Joël Andrianomearisoa was born in Antananarivo, Madagascar. He lives and works between Antananarivo and Paris. His work crosses boundaries into video, fashion, design, sculpture, photography, performance, and installation. Andrianomearisoa has participated in a number of group shows, including Africa Remix, Rencontres Africaine de la Photographie in Bamako, the Havana Biennale 2006, Fashion in Motion, and Africa Now!. He has exhibited internationally with solo shows in Istanbul, Stockholm, Antananarivo and Ghent. As part of The Dak’art series, he discusses with 1:54 the ephemeral nature of his work and the border between art and life.
We should begin with the beginning, how did you decided on art?
JA: I made no decision to become an artist. When I decided to do something in art, I was sure I wanted to do something between forms and aesthetics. I actually studied architecture and I’m officially an architect, but I consider myself an artist too. I did not make the decision; it came from different people I know – many friends, gallerists and curators. Now I feel I’m an artist, and it has been this way for 10 years.
A number of your recent works have dealt with the sentimental; an idea expressed through lightness and fragility in these ephemeral installations. Was there an exhibition that triggered this interest in ephemerality and immersive spaces?
JA: The first show was in 2000 at the Musee d’art Moderne de la Ville de Paris called ‘Paris Pou Escale’. The show was very interesting in terms of medium because I did a performance. Since we are talking about ephemerality, I should say that it was very interesting to talk about the body as a medium. The show was very interesting because we were talking about the new location of the new artists, especially for African artists, who are living between Africa and elsewhere. I realised that while we are African artists, this doesn’t mean we have to stay in our countries. I’m interested by this mix of politics, geography and many things.
You talk about using the body as a medium. How does your body influence the way you work with material forms?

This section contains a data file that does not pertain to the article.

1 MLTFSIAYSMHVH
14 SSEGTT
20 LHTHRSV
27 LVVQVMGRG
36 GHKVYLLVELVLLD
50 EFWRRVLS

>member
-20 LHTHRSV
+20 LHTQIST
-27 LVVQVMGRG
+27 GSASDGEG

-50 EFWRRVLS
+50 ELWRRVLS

JA: When I start a project or when I do a piece, I don’t begin in any specific way. I collect lots of specific materials including paper, plastic, textiles and wood. The only thing that remains constant is that they have to be black; it’s a kind of signature. Black is a statement, and when I’m using black I’m actually using lots of colours. But there is no specific meaning; it depends on space and on context, and most importantly on my emotions. For Dak’art 2014, I decided to use the wind as a medium; here you have the textile with all these small pieces of plastic. The work is constantly changing with the wind and the weather, and also the audience, which this is very important to me. For me, the material has to work with the body, and the body can also be the audience too, not only the body of the performer. With the body you can use material in a different way.
Performance has been a strong point of discussion here in Dakar, along with a certain hybridisation of practices that defy obvious categories. Is there an aspect of your practice you’d like to experiment with further?
JA: I am working with everything because are no such categories on my mind. I would not define myself as a photographer and yet I am making images, nor am I an artist who conventionally works with video, yet I find myself producing videos. I’m even using textiles and clothes in a stylized way.
I am presenting a another piece at the Dak’art biennial called ‘Sentimental Products’, which is largely a readymade. I want to use everything, it depends of the emotion and the context. If I’m in Dakar I have to think more about this specific place, perhaps I’m very emotional and you can feel this in the work.
The idea of bridging life and art of something we have seen in African artistic tradition for a long time, and is particularly present with Senegalese art history. You talked about the emotive aspect of your work as a guiding principle, is there a distinction for you between art and life?
JA: For me there is a big distinction, my mind and my art they art together, but my life and my art is different. I have a private life, of course. I think this is very big question for artists. For 90 per cent of my work, I have to socialize, but I have a normal life, which is very basic. I think romantic notion of the artist over. Now we are at the biennale and you have to meet some people, you have to socialise, but there will be a gap between when I return to a certain kind of normality.
It is customary in architecture that buildings are designed, but they don’t get built. I was wondering if you had a concept or a work that hasn’t been realized?
JA: I actually I did something in Madagascar. I bought an old house, and then I did a restoration and then a project on the set design of a show, so it was not a real building. I am an ephemeral person and the reflection on the space is very interesting for. This is why I’m working a lot on installation, the space and the context is very important for me.